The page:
Up until now, the government had been reluctant to intervene in the running of the business, instead insisting that it will be sold back to the private sector when the time is right. But these losses come just a week after the government announced that it is abandoning plans to sell Williams & Glynn – an RBS subsidiary which has over 300 branches and £22bn of customer deposits.

After a series of expensive delays and a lack of buyer interest, the government now plans to retain Williams & Glynn within the RBS group and instead attempt to boost competition in the business lending market by granting smaller "challenger banks" access to RBS’s branch infrastructure. It also plans to provide funding to encourage small businesses to switch their accounts away from RBS.

As a major public asset, RBS should be used to help achieve wider objectives. Improving how the banking sector serves small businesses should be the top priority, and it is good to see the government start to move in this direction. But to make the most of RBS, they should be going much further.

The public stake in RBS gives us a unique opportunity to create new banking institutions that will genuinely put the interests of the UK’s small businesses first. The New Economics Foundation has proposed turning RBS into a network of local banks with a public interest mandate to serve their local area, lend to small businesses and provide universal access to banking services. If the government is serious about rebalancing the economy and meeting the needs of those who feel left behind, this is the path they should take with RBS.

Small and medium sized enterprises are the lifeblood of the UK economy, and they depend on banking services to fund investment and provide a safe place to store money. For centuries a healthy relationship between businesses and banks has been a cornerstone of UK prosperity.

However, in recent decades this relationship has broken down. Small businesses have repeatedly fallen victim to exploitative practice by the big banks, including the the mis-selling of loans and instances of deliberate asset stripping. Affected business owners have not only lost their livelihoods due to the stress of their treatment at the hands of these banks, but have also experienced family break-ups and deteriorating physical and mental health. Others have been made homeless or bankrupt.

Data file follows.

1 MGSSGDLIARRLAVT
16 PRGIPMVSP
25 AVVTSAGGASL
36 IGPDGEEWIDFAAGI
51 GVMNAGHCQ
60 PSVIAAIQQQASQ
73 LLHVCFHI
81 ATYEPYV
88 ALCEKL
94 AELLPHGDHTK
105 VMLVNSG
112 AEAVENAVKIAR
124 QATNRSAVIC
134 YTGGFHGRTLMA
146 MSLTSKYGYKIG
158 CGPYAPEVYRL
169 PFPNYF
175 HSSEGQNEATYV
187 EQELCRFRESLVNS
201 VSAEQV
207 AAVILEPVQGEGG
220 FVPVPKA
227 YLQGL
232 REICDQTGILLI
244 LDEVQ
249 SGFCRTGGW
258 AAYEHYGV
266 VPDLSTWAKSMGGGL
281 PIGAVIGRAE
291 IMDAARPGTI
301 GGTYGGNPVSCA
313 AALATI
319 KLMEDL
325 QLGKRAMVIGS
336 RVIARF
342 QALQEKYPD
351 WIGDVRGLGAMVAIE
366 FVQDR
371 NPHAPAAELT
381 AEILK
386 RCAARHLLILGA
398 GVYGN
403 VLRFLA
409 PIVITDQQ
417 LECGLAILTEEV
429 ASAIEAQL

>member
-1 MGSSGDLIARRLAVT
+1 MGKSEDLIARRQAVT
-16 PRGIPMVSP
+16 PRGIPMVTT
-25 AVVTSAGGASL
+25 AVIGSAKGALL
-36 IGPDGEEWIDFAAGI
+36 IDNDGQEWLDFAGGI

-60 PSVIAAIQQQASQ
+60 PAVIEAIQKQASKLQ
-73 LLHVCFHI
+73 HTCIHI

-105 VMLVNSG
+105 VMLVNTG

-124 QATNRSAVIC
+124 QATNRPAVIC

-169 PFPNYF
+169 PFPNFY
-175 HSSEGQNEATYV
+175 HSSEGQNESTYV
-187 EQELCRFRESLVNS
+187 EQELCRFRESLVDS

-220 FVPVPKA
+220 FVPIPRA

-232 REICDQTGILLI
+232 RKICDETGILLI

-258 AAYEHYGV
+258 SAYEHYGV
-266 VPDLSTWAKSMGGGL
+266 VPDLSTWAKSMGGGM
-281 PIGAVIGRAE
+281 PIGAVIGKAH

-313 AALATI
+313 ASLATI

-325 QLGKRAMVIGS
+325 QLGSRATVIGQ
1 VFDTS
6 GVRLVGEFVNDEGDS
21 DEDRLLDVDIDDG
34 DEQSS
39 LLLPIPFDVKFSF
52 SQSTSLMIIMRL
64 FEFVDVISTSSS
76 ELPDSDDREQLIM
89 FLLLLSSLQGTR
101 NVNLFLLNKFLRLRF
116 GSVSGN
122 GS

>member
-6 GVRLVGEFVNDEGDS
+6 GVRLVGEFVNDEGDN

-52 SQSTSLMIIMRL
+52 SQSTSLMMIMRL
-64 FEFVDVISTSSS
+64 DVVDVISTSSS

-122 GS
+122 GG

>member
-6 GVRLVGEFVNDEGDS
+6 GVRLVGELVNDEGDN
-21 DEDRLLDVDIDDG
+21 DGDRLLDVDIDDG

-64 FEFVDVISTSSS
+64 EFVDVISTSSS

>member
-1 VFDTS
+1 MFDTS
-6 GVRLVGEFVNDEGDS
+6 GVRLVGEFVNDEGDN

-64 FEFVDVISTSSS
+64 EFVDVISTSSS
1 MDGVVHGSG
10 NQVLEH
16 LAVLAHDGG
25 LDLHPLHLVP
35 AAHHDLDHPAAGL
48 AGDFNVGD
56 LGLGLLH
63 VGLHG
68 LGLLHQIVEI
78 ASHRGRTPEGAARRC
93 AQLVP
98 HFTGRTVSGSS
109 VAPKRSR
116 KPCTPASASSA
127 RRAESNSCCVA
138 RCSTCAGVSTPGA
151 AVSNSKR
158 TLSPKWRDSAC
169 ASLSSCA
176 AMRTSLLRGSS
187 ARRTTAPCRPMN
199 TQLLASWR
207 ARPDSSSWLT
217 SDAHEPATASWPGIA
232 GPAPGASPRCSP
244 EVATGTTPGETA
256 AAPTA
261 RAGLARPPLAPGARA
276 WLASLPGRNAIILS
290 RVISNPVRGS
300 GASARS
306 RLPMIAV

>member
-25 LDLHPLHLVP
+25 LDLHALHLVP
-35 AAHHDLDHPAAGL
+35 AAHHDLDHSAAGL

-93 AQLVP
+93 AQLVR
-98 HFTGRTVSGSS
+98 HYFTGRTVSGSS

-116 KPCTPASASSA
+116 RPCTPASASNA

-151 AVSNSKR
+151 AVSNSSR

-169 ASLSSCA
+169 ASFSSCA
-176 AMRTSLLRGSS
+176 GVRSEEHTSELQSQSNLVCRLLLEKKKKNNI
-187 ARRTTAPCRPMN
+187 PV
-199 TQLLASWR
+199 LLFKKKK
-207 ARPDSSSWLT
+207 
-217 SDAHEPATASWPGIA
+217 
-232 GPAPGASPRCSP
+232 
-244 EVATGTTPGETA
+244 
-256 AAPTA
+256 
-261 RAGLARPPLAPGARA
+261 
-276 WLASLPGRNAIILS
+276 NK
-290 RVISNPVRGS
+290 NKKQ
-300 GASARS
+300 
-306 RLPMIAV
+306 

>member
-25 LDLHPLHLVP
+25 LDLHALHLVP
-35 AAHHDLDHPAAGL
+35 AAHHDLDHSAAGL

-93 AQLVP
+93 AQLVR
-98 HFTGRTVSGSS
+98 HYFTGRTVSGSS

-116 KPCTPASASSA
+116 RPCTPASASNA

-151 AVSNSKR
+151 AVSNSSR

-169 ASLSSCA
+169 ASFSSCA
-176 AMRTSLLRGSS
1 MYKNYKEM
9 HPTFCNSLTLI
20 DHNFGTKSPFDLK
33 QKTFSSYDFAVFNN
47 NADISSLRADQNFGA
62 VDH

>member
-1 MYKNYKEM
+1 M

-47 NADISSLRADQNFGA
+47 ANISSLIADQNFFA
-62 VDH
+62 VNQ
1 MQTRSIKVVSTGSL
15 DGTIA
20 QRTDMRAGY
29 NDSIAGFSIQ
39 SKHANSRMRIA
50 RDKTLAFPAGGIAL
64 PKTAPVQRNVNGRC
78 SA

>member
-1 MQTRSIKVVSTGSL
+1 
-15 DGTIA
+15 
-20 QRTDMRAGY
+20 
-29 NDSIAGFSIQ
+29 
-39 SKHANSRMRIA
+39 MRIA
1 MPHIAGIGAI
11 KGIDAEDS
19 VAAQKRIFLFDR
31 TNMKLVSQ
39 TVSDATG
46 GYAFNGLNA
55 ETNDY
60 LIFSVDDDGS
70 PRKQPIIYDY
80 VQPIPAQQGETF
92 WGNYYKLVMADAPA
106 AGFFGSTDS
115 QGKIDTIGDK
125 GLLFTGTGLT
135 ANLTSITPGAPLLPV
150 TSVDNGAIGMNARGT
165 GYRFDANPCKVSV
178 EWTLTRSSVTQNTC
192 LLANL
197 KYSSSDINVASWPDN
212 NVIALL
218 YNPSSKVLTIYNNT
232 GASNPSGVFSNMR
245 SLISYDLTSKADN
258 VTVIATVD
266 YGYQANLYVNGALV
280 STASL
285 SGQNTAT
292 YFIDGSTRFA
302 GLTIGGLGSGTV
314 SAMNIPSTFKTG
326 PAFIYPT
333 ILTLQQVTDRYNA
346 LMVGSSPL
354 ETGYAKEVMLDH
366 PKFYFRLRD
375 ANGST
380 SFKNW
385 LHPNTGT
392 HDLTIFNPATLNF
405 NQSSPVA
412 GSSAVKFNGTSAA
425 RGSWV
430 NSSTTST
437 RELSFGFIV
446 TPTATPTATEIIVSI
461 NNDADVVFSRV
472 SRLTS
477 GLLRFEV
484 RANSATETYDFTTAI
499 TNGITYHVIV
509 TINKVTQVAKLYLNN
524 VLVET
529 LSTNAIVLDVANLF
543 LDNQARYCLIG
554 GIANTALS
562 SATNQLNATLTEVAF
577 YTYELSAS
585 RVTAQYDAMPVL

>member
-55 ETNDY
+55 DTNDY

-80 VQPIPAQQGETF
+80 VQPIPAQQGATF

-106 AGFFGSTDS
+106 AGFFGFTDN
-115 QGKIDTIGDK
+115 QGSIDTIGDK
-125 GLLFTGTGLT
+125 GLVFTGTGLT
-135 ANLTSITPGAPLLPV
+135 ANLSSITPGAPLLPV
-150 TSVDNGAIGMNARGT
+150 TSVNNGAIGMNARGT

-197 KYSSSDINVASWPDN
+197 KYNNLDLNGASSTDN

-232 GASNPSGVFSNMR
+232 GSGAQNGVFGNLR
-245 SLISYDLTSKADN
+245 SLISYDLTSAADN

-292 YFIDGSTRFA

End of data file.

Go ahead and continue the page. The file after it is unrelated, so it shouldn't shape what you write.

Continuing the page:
Meanwhile, many businesses struggle to get access to the finance they need to grow and expand. Small firms have always had trouble accessing finance, but in recent decades this problem has intensified as the UK banking sector has come to be dominated by a handful of large, universal, shareholder-owned banks.

Without a focus on specific geographical areas or social objectives, these banks choose to lend to the most profitable activities, and lending to local businesses tends to be less profitable than other activities such as mortgage lending and lending to other financial institutions.

The result is that since the mid-1980s the share of lending going to non-financial businesses has been falling rapidly. Today, lending to small and medium sized businesses accounts for just 4 per cent of bank lending.

Of the relatively small amount of business lending that does occur in the UK, most is heavily concentrated in London and surrounding areas. The UK’s homogenous and highly concentrated banking sector is therefore hampering economic development, starving communities of investment and making regional imbalances worse.

The government’s plans to encourage business customers to switch away from RBS to another bank will not do much to solve this problem. With the market dominated by a small number of large shareholder-owned banks who all behave in similar ways (and who have been hit by repeated scandals), businesses do not have any real choice.

If the government were to go further and turn RBS into a network of local banks, it would be a vital first step in regenerating disenfranchised communities, rebalancing the UK’s economy and staving off any economic downturn that may be on the horizon. Evidence shows that geographically limited stakeholder banks direct a much greater proportion of their capital towards lending in the real economy. By only investing in their local area, these banks help create and retain wealth regionally rather than making existing geographic imbalances worce.

Big, deep challenges require big, deep solutions. It’s time for the government to make banking work for small businesses once again.

Laurie Macfarlane is an economist at the New Economics Foundation